Triple J Review: Sydney Laneway

Brendan from Eddy Current Suppression Ring sings from on high as he scales the sandstone buildings, and plays (again) one of the best shows ever to close out the festival.

I'll be honest, I have festival fatigue. It's been a big summer, and if it weren't for the great lineup of this year's St Jerome's Laneway Festival, I'd probably have stayed home watching Weeds all day yesterday (current mood: obsessed).

But there was another great reason to head out over the weekend; theLaneway Fest's have shifted in a couple of cities, taking them out of their famed laneways and into bigger areas. I hopped along to the Sydney Laneway Festival, held this year at a beautiful collection of sandstone buildings in the cities inner west. It used to be an old mental hospital, these days it's a College for the Arts, and on Sunday it was indie-kid mardi-gras.

The first band I caught were the UK's Wild Beasts, whose two records have intrigued and, at times, delighted me. On stage they won me over completely, with two vocalists, a great driving rhythm section and a pitch perfect delivery of their songs. I think they won a lot of new fans with this visit. I decided to forgo the crush of Mumford & Sons (choosing to see them at their side show this week instead) and headed next to The Very Best who were heaps of fun. With Radioclit on the decks, Esau on the vocals, and extra help from Mo on backup MC duties and a duo of incredible African dancers who I'm pretty sure were all muscle... it was pretty much a big dance party. They didn't have a huge crowd, but gave so much, and had everyone moving.

I'd planned to catch some of The XX, but human traffic in the site made it hard to jump between stages so I missed out. Onward I rolled to Daniel Johnston, who played out his sweet songs to a warm crowd. On his first visit to Australia, Johnston was in good form. Sure, he reads his lyrics from the page, and is short on the banter, but he kept it together and played out many people's favourite songs to a welcoming crowd. Joining him on stage for part of it? A local band that included Ohad Rein, better known as Old Man River.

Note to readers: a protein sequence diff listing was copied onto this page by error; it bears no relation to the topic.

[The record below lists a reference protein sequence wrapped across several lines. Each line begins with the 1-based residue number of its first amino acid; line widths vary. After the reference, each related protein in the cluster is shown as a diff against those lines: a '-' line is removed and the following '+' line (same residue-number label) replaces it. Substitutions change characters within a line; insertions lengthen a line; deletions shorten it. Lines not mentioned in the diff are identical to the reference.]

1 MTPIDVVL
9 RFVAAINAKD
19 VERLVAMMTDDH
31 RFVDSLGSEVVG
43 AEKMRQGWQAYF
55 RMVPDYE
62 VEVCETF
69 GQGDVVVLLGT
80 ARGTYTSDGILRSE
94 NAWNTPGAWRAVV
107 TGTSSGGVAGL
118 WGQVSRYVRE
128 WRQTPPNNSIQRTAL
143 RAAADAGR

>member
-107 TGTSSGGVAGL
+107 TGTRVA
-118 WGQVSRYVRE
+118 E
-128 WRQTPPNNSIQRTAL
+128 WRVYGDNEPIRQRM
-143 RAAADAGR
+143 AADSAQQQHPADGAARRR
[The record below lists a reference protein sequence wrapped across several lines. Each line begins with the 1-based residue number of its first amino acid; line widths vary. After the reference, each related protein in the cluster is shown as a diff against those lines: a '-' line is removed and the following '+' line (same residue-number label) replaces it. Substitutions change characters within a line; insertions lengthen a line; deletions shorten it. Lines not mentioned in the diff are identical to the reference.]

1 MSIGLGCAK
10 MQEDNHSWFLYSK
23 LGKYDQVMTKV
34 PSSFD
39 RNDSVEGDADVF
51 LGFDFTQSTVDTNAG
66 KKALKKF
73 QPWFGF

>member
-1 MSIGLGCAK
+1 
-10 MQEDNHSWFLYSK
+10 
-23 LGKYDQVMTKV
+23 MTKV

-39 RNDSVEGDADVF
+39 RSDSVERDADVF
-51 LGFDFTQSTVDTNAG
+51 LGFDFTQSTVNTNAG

It was time to turn up the volume again, so I fanged it to Black Lips who reminded me of what a great live band they are. Garage rock with plenty of swing... man it was fun. I haven't seen them in years, and they've been a little quiet too. Check them out at the final Laneway Fest's if you can, well worth it.

A trifecta of very different acts were next, and I managed to run between stages and see a bit of all of them. First up, Dappled Cities, who dressed themselves in spandex gold suits (condoms, basically) and played another great live set. Having witnessed their physical oversharing, I ran back to seeRadioclit after having had such fun earlier in the day with The Very Best. Sure enough, dance-off's were had, alongside Vijay Khurana and others, and pretty much all of The Very Best folk were joining them on stage anyway. And onward to Echo & the Bunnymen, where all the dudes with greying hair I'd seen wandering around the festival came to commune and be 80's and live the world of dark pop. E&TB have never really resonated with me, and the distance (and lack of volume) from the main stage was enough to make me give up on that venture.

It was the business end of the fest, and I aimed to see the much touted live show of Florence & the Machine, who were due to close the main stage. I wasn't the only one. Way back in the packed crowd, I watched Flo sing perfectly through two songs while wishing I could be consumed by the music and not merely feel like I was watching some far distant tv screen of a show with the volume on low. I knew there was a more immediate, close, loud and visceral option, and I headed there. To Eddy Current Suppression Ring who, on a smaller stage and with a smaller crowd, completely obliterated anyone else I'd seen that day. Watching this band, it's not a matter of "oh he's a good drummer", or "that singer has strong stage presence"... everyone in Eddy Cuzis incredible. All four play their part in creating, what is for me, the most exciting live act at the moment, anywhere in the world. There is something incredibly primal about their connection on stage; the grinding of those basslines, the high pitched riffing of the guitar, and that madman-like perfection of lead singer Brendan. He kept true to past performances, and climbed the amp stacks mid song, only to realise the proximity of the rooftop of a nearby sandstone building and jumping onto that to bark/sing at us from on high. From there, he leapt down, onto the stage, into the crowd, clambering through before being lifted atop punters to surf back to the stage. WatchingEddy Cuz leaves me breathless. Their songs, their style, that zone they get into, the sheer volume. I can't rave about them enough, and I want to see them live whenever they play. Incredible.

What did you think? Were you at the Brisbane, Melbourne or SydneyLaneway Festivals? Lemme know your picks, and help out our pals in Adelaideand Perth carve up a very full dancecard this weekend.

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Photo: Daniel Boud (